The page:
Callaway Gardens, working to overcome the financial troubles it experienced from the Great Recession, has closed one of its attractions, with another one being shuttered in less than two weeks.
Mr. Cason’s Vegetable Garden was closed on Monday, apparently to be relocated, while the John A. Sibley Horticultural Center’s final day will be Nov. 12, Callaway Gardens marketing and public relations director Rachel Crumbley confirmed.
William “Bill” Doyle III, who was hired as president and chief executive officer in late April, said in a statement Friday that he is “excited to start on changes that will ensure this place of serenity, inspiration, and discovery is available for future generations as intended by our founders.”
Doyle said the decision was made to close Mr. Cason’s Vegetable Garden after the current growing season, with management moving forward with a “long talked about relocation elsewhere” of the attraction. Where that will be and the size of the garden have yet to be determined, he said.
Sign Up and Save
Get six months of free digital access to the Ledger-Enquirer
The vegetable garden was located on nearly eight acres of land. Doyle said that site is now being “studied further” as a location for a golf clubhouse or more hotel rooms, or possibly both.
Callaway Gardens is home to two golf courses. It also operates the 241-room Mountain Creek Inn just outside its gates, along with cottages, villas and mountain homes. Another hotel nearby, with which the resort is not affiliated and is called The Lodge and Spa at Callaway Gardens, has 149 rooms and suites.
“The closure of the Sibley Horticultural Center is a measure that allows us to focus on a better gardens experience and put the polish on another jewel, the Day Butterfly Center,” Doyle said of work to enhance the grounds around the Cecil B. Day Butterfly Center, which opened in 1988. “That work is already under way, with measurable progress by mid- to late-November. Guests should mark their calendars to visit this spring to see the new, colorful displays.”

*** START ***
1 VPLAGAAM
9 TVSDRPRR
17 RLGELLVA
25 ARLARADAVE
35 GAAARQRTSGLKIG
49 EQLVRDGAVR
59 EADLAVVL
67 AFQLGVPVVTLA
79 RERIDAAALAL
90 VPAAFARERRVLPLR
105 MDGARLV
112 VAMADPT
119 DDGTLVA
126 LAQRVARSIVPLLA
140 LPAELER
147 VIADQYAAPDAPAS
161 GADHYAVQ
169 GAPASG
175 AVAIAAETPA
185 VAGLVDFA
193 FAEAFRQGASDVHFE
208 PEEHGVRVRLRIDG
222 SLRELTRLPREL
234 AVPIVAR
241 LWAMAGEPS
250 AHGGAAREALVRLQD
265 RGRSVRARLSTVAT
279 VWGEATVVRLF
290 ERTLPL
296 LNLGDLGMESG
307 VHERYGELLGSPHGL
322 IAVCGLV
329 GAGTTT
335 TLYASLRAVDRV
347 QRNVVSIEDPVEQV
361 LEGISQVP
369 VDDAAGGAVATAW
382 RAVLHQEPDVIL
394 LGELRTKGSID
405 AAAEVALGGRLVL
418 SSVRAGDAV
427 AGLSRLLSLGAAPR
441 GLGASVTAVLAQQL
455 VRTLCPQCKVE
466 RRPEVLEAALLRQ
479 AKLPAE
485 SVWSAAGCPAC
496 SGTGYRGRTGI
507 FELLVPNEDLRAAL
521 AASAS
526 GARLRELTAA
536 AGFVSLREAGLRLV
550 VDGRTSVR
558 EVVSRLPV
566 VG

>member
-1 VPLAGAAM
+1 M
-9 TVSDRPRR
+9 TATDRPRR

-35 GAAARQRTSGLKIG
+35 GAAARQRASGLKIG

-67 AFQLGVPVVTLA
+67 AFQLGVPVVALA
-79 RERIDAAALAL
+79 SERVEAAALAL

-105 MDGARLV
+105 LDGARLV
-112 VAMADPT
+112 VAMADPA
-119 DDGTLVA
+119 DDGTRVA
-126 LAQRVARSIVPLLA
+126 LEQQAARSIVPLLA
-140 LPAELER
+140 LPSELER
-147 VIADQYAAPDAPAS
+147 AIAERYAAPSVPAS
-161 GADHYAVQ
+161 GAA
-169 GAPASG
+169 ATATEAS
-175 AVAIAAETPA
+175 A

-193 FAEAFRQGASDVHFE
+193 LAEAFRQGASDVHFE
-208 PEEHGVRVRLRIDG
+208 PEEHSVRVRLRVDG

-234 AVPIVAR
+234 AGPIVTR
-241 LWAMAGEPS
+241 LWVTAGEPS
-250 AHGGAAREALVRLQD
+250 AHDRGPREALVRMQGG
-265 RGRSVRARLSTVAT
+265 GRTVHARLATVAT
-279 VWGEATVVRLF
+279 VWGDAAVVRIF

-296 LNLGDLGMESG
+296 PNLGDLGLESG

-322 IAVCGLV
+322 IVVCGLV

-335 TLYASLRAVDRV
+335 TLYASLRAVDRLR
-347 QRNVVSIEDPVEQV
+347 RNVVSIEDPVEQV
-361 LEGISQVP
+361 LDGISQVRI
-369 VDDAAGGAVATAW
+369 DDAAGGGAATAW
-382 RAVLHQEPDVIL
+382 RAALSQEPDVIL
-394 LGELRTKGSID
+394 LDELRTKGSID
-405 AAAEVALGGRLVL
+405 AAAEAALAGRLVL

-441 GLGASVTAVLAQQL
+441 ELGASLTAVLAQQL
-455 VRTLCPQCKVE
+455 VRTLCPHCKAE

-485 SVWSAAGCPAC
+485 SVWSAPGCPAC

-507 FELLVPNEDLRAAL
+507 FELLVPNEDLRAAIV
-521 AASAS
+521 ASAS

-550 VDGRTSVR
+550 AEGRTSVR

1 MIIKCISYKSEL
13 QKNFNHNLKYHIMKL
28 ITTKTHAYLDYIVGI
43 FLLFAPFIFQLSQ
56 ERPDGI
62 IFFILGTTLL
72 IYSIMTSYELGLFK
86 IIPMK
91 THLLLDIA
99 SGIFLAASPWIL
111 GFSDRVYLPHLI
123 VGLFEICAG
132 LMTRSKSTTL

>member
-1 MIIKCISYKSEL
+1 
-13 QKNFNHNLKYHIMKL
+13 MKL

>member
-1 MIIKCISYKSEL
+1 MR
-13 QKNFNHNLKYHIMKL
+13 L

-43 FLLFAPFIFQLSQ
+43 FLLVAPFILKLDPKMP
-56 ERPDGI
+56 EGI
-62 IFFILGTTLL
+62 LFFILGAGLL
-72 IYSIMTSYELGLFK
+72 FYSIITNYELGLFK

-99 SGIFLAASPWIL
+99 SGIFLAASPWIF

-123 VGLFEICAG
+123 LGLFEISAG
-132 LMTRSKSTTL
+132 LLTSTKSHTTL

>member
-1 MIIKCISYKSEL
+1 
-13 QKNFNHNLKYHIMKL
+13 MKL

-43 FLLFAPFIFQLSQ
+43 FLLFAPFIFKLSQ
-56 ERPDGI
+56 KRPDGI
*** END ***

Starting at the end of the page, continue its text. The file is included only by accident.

Doyle did not mention possible plans for the Sibley Center property.
“Quite simply, these small steps now are significant in contributing to our future,” he said.
Crumbley said Callaway Gardens had a “busy” summer in terms of visitation and is doing “great.” She did not know how many people were stopping by the Sibley Center or the vegetable garden.
Both of the shuttered venues have long histories at Callaway Gardens, which was founded out of farm and forest lands in 1952 by Cason J. and Virginia Hand Callaway.
The Sibley Center, dedicated in March 1984, is named in honor of John A. Sibley, the late Georgia banker, attorney, conservation advocate and friend of the Callaway family. He also was a trustee on the Ida Cason Callaway Foundation — the nonprofit organization that oversees the gardens — from 1964 until his death in 1986.
Facts about the center, located on five acres and built with private donations, include its construction using 300 tons of Tennessee fieldstone; the use of more than 7,000 glass blocks and 26 folding doors, each 24 feet tall and weighing 1,600 pounds; and a 22-foot waterfall with 350 gallons of water cascading downward into a pool each minute.
The facility, at one time marketed by Callaway Gardens as “one of the most advanced garden/greenhouse complexes in the world,” is about 22,000 square feet, with an additional 30,000 square feet of greenhouse production space. The complex, with floral and plant displays inside and out, underwent a $3.5 million renovation in 2003.
Mr. Cason’s Vegetable Garden goes back even further in time, with work on it beginning in 1960, making it the final project started by Cason Callaway before his death in 1961. The garden was completed and dedicated in 1962. The goal was to make it a “scientific, educational and practical applications” attraction for visitors.